The vertebrate neuroepithelium can be subdivided into non-boundary and boundary regions. The boundary regions act as signaling centers for regional specification and neurogenesis in the neighboring non-boundary regions. An important question is how boundary regions are specified and maintained during brain development. In this study, we report that Pax6, a homeodomain transcription factor, regulates boundary-cell specification between rhombomeres of the developing rat hindbrain. We compared expression patterns of four boundary-cell markers, including PLZF (Zbtb16), Ring1A (Ring1), Wnt5a, and cadherin7 (Cdh7), in wild-type and Pax6 loss-of-function mutant hindbrains and found that the expression of Zbtb16, Ring1, and Wnt5a was down-regulated in the rhombomere boundaries, while Cdh7 expression was up-regulated in the non-boundary regions of the Pax6 mutant hindbrain. Morphological observations revealed that the boundary regions were larger and that the interface between the boundary and non-boundary regions was obscured in the Pax6 mutant hindbrain. We also found ectopic neuronal differentiation in the boundary cells of the Pax6 mutant hindbrain. In addition, we observed that Hes5 was down-regulated and that Neurogenin2 (Neurog2) was up-regulated in the boundary regions of the Pax6 mutant hindbrain. Because Hes genes have been shown to inhibit neuronal differentiation by repressing proneural genes, Pax6 may act through this pathway to prevent neurogenesis in the boundary cells. Taken together, Pax6 seems to be required for coordinating boundary-cell specification and reducing neurogenesis within the hindbrain boundary region.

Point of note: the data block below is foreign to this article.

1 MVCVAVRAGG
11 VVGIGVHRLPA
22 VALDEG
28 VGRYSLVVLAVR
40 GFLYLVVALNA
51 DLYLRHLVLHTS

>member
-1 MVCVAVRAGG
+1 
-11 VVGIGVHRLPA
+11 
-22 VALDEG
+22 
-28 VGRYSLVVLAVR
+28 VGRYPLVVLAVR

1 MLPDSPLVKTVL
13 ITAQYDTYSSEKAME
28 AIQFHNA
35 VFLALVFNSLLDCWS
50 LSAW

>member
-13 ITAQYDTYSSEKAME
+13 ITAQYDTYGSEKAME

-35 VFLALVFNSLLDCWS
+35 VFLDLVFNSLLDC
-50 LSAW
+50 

- Neuronal differentiation
- Rhombomere boundary